BY BLESSED MHLANGA
GOVERNMENT has said the Zimbabwe School Examinations Council (Zimsec) November examinations will go ahead as scheduled with a possibility of a spillover to 2022 despite the COVID-19-induced disruptions to the education calendar.
Addressing journalists during a post-Cabinet briefing, Primary and Secondary Education secretary Tumisang Thabela said not much learning time had been lost to warrant cancelling of public examinations.
“The long and short of it is we have consulted our system, especially the heads of our schools who run our shop floor level,” Thabela said.
“They have convinced us that given all the efforts we have made, it is possible to run examinations starting in 2021. We might spill over for some of the examinations to beginning of 2022.”
Teachers have been calling for postponement of examinations, claiming pupils were not prepared because they had limited learning time.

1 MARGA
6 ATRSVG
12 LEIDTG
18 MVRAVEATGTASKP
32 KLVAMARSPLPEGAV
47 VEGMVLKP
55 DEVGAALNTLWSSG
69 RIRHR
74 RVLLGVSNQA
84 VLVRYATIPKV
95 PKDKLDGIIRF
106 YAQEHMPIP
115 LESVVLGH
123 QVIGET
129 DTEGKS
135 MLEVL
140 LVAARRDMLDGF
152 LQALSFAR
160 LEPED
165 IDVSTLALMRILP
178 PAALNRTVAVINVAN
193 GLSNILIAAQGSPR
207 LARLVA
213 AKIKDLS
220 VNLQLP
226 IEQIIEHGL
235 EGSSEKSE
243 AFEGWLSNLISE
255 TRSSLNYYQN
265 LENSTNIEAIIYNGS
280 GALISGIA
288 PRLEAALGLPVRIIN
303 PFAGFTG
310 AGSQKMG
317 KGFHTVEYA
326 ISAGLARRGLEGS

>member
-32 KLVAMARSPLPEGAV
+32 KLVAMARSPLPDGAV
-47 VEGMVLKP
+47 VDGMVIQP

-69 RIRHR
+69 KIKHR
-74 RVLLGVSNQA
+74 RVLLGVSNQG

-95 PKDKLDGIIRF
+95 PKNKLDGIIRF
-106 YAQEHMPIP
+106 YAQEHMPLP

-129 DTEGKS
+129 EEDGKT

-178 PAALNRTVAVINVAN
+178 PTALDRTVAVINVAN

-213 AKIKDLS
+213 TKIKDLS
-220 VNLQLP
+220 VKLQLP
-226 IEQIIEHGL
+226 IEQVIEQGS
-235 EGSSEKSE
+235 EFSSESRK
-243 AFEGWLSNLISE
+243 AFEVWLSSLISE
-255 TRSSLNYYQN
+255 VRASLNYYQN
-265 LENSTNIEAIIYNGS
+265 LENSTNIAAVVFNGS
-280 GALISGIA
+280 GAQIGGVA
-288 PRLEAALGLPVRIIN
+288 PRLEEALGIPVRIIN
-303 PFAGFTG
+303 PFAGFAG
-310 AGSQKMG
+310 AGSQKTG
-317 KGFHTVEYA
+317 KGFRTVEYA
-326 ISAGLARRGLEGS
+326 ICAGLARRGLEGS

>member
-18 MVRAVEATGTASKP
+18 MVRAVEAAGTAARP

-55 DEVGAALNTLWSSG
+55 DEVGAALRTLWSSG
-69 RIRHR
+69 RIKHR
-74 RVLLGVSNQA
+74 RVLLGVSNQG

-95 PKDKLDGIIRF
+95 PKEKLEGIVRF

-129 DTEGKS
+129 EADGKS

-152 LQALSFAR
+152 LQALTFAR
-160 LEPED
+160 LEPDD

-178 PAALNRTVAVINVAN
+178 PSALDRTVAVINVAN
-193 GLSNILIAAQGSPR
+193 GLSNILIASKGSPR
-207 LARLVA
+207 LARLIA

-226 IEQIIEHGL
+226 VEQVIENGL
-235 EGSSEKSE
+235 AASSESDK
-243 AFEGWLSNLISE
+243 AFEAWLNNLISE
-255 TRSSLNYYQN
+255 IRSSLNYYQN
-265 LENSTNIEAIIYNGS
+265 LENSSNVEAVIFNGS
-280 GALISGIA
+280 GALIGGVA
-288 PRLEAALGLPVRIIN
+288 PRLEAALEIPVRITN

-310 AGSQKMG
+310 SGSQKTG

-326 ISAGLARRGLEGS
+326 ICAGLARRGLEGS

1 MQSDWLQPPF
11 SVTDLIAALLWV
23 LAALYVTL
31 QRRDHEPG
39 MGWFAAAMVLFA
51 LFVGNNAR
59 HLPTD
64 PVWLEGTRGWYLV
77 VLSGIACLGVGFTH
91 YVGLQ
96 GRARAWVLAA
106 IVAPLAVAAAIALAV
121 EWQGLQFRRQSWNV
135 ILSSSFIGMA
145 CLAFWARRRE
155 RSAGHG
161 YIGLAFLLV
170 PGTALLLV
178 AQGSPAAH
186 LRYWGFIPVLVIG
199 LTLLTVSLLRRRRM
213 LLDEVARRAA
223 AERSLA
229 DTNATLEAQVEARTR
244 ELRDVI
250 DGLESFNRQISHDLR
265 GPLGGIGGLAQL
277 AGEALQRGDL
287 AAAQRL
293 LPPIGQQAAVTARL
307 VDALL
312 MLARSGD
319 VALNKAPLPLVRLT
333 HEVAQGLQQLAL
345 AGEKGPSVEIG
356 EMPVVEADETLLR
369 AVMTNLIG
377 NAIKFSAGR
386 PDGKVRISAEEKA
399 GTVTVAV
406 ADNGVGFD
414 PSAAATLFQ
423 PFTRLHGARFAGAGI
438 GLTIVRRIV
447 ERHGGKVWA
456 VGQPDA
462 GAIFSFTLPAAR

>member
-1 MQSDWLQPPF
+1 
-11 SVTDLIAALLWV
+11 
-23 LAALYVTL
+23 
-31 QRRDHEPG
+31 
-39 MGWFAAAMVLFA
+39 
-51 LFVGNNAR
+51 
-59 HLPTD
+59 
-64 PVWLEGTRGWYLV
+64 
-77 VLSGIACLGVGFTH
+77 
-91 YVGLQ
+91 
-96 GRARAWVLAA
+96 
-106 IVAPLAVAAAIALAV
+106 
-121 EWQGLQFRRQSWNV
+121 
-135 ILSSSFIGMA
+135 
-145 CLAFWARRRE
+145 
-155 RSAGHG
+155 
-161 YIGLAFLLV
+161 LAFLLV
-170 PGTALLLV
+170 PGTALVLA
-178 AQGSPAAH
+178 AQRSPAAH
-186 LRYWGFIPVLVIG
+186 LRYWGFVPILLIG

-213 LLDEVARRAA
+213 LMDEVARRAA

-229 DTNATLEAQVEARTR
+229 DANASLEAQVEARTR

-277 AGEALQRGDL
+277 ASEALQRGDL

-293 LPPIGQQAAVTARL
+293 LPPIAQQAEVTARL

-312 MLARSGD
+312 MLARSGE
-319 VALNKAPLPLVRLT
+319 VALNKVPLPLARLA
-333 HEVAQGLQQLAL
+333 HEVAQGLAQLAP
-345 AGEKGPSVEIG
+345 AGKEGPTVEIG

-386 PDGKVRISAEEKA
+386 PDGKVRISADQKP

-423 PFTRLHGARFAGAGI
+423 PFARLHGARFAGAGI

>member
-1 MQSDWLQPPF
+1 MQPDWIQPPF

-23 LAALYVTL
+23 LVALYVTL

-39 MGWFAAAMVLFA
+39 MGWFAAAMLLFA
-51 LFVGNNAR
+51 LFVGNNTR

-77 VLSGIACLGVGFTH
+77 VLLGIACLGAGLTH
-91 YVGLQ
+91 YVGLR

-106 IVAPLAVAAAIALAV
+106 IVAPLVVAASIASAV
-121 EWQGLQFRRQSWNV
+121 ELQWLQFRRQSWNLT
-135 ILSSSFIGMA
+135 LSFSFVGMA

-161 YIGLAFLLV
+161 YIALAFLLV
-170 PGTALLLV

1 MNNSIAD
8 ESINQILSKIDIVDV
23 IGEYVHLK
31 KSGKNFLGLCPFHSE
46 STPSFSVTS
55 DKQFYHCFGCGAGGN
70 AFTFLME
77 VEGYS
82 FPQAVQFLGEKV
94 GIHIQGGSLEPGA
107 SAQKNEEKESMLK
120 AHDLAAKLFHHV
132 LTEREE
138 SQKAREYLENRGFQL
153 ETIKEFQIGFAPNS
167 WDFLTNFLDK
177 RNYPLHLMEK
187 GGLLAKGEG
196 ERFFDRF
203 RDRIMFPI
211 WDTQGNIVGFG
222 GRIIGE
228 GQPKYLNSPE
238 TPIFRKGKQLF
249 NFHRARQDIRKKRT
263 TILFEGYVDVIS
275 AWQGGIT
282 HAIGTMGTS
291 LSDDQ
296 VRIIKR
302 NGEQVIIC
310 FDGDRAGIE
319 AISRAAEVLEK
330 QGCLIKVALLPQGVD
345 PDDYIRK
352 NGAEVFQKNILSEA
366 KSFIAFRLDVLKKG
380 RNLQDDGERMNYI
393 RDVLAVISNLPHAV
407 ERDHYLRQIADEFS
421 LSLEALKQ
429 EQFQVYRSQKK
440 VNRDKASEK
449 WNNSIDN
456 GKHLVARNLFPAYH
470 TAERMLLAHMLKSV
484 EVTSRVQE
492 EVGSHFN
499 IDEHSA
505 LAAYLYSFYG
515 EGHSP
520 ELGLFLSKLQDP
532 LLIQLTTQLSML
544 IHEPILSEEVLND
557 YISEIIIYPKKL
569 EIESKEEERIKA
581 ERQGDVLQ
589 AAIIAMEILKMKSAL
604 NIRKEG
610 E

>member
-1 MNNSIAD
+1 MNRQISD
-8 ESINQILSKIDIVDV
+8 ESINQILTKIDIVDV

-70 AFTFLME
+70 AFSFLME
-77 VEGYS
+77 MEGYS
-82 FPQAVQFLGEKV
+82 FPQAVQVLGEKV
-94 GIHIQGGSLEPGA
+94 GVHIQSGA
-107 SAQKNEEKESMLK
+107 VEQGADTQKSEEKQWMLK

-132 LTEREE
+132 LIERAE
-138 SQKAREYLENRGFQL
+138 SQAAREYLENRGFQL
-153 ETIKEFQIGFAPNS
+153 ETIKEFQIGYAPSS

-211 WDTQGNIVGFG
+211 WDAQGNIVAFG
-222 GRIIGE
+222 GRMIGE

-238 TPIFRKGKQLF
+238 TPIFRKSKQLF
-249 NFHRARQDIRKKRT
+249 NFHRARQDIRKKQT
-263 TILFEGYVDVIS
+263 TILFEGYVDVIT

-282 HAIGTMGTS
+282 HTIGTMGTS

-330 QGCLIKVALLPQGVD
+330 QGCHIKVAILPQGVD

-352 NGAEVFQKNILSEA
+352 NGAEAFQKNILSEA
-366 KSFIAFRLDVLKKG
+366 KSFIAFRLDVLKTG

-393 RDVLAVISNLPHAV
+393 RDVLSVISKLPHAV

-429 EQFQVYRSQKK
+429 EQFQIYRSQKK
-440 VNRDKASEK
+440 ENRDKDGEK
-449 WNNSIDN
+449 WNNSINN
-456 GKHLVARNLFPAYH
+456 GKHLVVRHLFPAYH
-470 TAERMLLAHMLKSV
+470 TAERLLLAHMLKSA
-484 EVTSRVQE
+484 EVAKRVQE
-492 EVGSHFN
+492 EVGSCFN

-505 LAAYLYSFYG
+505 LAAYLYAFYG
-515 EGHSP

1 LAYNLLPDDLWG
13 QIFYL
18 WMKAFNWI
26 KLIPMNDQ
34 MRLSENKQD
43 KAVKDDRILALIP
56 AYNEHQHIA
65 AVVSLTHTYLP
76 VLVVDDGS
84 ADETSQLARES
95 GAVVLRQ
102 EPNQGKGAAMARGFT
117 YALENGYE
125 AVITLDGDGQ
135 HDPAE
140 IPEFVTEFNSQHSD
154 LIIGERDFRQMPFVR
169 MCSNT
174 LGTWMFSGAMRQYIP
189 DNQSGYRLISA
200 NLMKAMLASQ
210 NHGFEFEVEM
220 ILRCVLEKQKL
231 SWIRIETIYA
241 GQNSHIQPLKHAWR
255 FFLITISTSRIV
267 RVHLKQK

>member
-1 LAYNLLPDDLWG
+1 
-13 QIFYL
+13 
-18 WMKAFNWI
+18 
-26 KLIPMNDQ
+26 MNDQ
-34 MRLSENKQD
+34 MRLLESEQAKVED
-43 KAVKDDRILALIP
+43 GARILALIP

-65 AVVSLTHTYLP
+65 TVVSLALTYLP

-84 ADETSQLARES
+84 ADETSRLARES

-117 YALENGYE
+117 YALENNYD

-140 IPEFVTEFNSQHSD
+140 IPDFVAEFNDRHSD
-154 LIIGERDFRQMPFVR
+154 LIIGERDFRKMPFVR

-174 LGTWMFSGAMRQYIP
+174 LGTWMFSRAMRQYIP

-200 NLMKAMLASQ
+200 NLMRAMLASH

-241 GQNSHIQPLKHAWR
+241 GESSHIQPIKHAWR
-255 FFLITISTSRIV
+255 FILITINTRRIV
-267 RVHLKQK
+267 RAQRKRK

Apart from COVID-19-induced school closures, most teachers refused to report for duty when schools reopened in March for the first term, demanding better salaries and working conditions.
Schools introduced online lessons, but the new learning model disadvantaged most pupils, especially those from rural areas who have no internet connectivity. But government yesterday insisted not much time was lost because the current term would be long enough to cover the basics.
“This year, we have had two sessions, the first session was a whole term, which is about 60 days, this second session has 80 days instead of 60 days, which is your ordinary term, plus a third of that ordinary term.
“If you use simple arithmetic, the children have lost about two thirds of a term in terms of physical presence at school,” Thabela said.
“We believe our learners will be ready, by the way, Zimbabwean learners are hungry for education and the Zimbabwean teacher is always amazing when it comes to trying to get their child ready for their future,” she said.
Meanwhile, government said that a total of 14 schoolchildren and 19 teachers had tested positive to COVID-19 since schools reopened last week.